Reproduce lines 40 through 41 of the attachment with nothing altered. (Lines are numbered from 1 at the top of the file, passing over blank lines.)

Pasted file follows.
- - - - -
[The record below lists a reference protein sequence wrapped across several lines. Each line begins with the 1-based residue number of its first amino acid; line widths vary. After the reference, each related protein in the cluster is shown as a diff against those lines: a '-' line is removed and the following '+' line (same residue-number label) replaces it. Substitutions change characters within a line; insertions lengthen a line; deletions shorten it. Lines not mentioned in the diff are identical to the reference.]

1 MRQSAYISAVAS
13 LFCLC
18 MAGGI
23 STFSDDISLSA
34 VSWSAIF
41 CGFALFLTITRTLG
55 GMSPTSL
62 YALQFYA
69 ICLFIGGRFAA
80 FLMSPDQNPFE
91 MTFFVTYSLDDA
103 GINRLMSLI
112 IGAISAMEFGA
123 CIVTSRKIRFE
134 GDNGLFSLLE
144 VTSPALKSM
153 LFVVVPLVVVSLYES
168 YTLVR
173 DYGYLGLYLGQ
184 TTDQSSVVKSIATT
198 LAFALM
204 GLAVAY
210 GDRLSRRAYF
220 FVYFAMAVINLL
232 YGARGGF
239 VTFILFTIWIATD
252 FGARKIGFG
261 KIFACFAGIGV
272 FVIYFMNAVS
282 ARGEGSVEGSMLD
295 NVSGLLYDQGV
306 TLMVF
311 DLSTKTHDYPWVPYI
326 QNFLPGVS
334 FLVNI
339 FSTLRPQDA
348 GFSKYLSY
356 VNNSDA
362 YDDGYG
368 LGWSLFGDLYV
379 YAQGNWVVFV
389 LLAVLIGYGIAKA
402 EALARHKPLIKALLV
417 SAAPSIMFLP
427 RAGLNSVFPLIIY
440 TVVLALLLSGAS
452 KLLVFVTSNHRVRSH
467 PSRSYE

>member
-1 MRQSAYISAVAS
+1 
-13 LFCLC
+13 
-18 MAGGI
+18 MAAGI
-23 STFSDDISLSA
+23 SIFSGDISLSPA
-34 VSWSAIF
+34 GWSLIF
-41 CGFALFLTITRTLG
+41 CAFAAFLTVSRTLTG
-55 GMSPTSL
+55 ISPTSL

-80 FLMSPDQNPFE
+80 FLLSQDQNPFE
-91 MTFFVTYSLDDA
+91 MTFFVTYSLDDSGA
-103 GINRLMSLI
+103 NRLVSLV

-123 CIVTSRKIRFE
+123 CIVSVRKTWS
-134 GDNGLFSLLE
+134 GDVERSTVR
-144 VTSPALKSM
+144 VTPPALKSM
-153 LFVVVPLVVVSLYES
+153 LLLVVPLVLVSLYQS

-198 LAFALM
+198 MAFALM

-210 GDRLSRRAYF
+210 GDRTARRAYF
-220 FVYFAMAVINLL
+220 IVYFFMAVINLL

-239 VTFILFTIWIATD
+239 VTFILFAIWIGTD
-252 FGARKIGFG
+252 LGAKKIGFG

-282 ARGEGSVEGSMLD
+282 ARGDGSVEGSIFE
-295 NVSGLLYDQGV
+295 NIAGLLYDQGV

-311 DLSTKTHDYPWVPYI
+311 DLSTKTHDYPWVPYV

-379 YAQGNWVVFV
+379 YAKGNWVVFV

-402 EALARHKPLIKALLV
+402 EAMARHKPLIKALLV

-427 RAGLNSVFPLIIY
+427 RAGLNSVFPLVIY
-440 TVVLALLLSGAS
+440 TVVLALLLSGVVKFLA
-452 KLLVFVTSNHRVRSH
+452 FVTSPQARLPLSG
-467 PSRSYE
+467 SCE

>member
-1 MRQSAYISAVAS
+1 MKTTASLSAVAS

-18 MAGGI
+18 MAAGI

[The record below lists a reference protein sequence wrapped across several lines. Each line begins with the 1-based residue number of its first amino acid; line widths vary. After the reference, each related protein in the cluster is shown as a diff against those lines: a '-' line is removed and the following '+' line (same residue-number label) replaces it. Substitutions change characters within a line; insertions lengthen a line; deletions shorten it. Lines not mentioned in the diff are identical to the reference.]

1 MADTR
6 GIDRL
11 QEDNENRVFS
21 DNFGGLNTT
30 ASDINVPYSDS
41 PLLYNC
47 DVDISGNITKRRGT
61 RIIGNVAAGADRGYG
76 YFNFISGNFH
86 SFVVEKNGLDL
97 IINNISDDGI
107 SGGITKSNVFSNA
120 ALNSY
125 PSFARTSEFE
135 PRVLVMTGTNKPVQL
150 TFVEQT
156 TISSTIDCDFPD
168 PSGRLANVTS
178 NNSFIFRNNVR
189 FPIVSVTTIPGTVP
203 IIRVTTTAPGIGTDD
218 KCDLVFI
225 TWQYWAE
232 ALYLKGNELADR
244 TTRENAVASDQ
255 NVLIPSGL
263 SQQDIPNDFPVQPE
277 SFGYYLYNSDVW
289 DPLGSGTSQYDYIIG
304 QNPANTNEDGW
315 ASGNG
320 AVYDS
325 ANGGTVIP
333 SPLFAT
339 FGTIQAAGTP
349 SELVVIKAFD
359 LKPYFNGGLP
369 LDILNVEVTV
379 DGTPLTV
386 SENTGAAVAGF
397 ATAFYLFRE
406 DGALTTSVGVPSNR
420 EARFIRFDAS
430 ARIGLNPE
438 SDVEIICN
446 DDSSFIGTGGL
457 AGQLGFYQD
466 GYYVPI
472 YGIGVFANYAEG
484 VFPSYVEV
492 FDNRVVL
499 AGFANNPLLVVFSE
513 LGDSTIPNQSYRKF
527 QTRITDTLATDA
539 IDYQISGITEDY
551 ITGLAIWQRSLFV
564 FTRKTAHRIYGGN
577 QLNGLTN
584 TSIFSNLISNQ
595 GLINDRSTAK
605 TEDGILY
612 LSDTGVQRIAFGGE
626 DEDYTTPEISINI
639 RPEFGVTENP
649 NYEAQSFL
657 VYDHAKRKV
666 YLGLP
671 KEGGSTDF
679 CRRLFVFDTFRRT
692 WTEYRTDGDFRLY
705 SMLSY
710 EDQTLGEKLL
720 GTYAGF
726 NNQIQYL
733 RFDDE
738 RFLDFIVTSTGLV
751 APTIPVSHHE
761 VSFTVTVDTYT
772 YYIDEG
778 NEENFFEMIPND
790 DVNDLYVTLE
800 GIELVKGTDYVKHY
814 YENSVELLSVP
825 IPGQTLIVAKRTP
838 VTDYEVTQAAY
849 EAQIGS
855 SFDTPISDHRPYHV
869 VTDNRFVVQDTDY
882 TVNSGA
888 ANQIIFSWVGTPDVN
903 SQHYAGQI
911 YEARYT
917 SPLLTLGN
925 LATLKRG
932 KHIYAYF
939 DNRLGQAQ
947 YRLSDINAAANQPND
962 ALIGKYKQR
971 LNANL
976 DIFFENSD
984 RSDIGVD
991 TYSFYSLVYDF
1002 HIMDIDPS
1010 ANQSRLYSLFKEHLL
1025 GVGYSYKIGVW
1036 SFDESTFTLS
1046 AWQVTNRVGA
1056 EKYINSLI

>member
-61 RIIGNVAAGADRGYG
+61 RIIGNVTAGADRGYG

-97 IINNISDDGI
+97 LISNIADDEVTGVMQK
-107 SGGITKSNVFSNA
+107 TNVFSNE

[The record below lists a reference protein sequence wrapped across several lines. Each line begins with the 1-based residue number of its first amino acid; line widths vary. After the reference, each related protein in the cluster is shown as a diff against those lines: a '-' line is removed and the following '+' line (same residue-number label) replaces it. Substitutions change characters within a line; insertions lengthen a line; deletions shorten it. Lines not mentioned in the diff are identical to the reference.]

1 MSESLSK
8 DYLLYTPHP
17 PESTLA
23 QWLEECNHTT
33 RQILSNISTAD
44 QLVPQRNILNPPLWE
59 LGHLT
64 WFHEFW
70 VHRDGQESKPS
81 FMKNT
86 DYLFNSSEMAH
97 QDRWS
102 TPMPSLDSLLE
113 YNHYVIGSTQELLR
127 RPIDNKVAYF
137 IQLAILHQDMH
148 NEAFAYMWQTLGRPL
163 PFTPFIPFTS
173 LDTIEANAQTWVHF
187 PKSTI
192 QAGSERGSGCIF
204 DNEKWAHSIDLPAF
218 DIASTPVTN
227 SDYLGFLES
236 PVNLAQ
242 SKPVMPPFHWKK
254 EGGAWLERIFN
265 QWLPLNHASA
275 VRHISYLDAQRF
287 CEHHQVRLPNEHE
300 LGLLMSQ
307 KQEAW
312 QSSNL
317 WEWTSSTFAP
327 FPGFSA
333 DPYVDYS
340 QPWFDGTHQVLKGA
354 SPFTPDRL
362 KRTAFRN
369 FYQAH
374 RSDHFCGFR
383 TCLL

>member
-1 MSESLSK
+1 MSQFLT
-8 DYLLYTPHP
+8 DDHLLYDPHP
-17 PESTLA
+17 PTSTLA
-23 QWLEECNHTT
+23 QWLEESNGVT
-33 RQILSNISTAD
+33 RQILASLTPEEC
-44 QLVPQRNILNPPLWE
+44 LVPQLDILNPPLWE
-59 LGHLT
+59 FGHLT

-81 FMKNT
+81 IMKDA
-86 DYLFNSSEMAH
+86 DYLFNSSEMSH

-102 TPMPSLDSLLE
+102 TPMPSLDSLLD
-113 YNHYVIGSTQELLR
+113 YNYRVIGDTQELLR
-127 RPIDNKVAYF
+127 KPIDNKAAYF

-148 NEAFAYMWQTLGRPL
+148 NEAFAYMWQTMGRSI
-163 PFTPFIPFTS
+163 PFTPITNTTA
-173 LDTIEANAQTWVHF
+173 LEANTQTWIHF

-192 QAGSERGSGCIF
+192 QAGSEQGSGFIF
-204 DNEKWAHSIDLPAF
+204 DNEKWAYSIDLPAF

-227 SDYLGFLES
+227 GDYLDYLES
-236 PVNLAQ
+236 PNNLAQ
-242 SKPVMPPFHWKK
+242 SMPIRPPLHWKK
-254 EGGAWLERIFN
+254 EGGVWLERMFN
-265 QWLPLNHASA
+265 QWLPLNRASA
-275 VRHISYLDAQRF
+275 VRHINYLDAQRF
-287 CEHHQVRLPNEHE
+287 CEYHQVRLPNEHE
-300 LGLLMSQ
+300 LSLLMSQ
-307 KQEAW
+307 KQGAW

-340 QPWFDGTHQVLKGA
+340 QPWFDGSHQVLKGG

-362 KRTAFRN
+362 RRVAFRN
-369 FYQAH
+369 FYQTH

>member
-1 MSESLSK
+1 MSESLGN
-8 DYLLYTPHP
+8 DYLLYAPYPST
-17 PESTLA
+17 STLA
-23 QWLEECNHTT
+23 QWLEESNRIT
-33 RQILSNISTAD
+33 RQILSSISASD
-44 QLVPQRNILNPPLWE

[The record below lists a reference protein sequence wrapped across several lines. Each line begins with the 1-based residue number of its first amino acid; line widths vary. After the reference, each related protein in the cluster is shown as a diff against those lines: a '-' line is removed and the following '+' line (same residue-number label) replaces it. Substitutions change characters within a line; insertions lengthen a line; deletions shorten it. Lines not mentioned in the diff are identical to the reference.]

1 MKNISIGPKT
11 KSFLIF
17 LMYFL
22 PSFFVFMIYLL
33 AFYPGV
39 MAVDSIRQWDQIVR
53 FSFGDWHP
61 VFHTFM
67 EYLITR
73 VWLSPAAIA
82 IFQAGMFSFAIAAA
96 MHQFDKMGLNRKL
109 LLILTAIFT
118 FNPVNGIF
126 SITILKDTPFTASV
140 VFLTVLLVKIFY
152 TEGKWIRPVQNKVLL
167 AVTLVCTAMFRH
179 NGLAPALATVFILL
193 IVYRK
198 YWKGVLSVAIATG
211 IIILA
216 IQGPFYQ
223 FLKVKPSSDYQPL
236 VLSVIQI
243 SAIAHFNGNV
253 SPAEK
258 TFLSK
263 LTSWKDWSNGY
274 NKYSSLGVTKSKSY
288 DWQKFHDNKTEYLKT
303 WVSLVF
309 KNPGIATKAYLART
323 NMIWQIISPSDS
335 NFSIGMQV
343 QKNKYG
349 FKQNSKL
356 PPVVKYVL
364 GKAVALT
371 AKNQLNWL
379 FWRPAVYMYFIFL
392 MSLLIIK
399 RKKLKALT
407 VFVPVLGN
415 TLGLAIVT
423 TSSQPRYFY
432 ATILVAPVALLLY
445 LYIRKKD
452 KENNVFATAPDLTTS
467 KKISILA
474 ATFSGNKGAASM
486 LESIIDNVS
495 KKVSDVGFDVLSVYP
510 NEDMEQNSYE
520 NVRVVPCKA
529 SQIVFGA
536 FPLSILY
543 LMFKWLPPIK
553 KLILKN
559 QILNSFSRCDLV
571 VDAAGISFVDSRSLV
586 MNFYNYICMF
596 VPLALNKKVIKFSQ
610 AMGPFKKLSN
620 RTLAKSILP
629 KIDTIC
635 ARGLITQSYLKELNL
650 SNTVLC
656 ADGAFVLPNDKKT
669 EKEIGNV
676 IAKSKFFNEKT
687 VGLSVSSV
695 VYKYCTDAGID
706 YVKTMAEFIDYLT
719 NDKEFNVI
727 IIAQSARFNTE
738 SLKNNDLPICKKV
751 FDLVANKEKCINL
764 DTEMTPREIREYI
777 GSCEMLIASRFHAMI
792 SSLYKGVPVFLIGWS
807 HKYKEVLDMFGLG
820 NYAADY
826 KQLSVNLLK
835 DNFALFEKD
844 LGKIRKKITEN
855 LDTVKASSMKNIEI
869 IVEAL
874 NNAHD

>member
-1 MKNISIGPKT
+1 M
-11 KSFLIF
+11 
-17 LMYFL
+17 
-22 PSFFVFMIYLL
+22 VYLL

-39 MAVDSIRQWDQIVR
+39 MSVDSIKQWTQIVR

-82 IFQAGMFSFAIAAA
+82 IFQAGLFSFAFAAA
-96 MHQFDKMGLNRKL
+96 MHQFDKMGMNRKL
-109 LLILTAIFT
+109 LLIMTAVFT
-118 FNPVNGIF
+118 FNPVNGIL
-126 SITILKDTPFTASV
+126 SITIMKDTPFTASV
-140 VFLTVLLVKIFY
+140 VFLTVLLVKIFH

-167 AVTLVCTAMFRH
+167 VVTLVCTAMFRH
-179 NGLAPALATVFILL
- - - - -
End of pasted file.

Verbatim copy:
362 YDDGYG
368 LGWSLFGDLYV